US President George W. Bush made a surprise farewell visit to Iraq on Sunday to meet with President Jalal Talabani and speak with US troops. In two separate incidents, Iraqi journalists hurled shoes and epithets at Bush.
Just weeks before he bequeaths the unpopular
In a sign of lingering anger over the war that will define the Republican president's foreign policy legacy, an Iraqi journalist shouted "this is a goodbye kiss from the Iraqi people, dog," and hurled his shoes at Bush during a news conference with Prime Minister Nuri al-Maliki.
Throwing shoes at somebody is a supreme insult in the Middle East. One of the shoes sailed over the president's head and slammed into the wall behind him and he had to duck to miss the other one. Maliki tried to block the second shoe with his arm.
"It's like going to a political rally and have people yell at you. It's a way for people to draw attention," Bush said. "I don't know what the guy's cause was. I didn't feel the least bit threatened by it."
The journalist was leapt on by Iraqi security officials and
Bush's fleeting visit to
It was also meant to hail a recent sharp fall in the sectarian violence and insurgency that raged after the 2003 U.S. invasion to topple Saddam Hussein, and to show support for Iraqi police and soldiers as they take on increasing responsibility.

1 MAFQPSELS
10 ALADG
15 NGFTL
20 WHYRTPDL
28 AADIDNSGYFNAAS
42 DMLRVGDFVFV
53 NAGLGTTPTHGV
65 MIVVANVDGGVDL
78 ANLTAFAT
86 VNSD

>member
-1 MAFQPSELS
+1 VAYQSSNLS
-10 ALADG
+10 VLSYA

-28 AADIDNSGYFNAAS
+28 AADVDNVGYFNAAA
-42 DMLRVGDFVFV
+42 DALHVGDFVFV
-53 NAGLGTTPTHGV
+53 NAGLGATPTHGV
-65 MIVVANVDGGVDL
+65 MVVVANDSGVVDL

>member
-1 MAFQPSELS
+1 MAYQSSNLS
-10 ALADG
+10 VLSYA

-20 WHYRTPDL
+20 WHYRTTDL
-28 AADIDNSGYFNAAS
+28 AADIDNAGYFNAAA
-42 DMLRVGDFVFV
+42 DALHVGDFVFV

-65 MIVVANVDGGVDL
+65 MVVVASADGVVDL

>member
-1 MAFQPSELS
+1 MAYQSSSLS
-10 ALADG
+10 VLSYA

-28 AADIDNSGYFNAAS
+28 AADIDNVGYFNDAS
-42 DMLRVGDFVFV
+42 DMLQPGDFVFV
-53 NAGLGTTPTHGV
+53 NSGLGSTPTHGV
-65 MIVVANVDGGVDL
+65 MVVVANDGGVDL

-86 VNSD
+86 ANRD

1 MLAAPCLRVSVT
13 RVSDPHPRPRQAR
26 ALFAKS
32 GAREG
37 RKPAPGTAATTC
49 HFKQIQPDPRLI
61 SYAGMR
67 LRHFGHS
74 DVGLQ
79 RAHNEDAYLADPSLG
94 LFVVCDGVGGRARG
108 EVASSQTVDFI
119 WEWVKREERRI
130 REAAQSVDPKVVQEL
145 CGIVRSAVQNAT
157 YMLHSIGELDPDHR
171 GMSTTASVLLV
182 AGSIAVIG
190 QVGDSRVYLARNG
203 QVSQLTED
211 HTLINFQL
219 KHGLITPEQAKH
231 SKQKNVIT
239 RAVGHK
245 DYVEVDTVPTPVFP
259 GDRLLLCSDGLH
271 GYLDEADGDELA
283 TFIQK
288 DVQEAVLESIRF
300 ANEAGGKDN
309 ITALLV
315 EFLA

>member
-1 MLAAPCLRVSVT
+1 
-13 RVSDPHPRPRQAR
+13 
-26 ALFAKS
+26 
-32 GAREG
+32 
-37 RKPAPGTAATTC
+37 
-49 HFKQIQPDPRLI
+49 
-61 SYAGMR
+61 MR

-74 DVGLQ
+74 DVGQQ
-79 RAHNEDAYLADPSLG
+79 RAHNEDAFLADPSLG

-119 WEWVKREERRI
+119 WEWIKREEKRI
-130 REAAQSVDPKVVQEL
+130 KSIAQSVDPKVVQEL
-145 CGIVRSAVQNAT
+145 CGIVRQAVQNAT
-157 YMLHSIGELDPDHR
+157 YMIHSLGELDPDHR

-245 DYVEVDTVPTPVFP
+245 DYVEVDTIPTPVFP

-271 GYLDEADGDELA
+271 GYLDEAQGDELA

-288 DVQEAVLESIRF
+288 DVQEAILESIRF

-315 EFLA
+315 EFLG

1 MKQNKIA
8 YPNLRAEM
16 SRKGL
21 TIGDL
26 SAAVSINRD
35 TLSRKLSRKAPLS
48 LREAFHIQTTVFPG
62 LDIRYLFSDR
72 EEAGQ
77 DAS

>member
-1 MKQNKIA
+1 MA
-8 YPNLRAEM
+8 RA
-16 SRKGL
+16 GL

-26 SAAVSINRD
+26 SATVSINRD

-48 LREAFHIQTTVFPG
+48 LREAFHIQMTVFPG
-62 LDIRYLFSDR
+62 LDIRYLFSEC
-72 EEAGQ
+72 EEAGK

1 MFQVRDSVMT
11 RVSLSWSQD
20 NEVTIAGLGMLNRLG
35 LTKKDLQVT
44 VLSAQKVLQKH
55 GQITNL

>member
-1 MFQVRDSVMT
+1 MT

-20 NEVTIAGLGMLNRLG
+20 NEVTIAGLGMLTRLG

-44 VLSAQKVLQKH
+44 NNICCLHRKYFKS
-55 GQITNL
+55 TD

Asked whether he had come to
"There's still more work to be done. The war is not over."
Praise for Bush
Bush held talks with President Jalal Talabani and Maliki at the presidential palace.
Later, he thanked
Talabani called Bush a great friend of the Iraqi people "who helped us to liberate our country."
Maliki, who had a strained look on his face after the shoe-throwing, praised Bush: "You have stood by
The U.S.-Iraq security pact, which replaces a U.N. mandate governing the presence of foreign troops, has its critics in
"We reject this visit, as it occurs at a time when
"This visit is a show of force."
It will now be left to Obama, a Democrat and early opponent of
Landing in daylight
Bush was greeted on the heavily guarded tarmac in
The decision to land in broad daylight reflected confidence that
Until Air Force One touched down, Bush's trip was conducted in strictest secrecy. The presidential jet was rolled out of its giant hangar only after everyone was on board. Journalists' electronic devices, from cellphones to iPods, were confiscated.
Bush, dressed casually and wearing a black baseball cap after his night-time getaway from the White House, made a rare appearance in the press cabin just before takeoff.
"Nobody knew who I was," he joked when an aide complimented him on his disguise.
Date created : 2008-12-14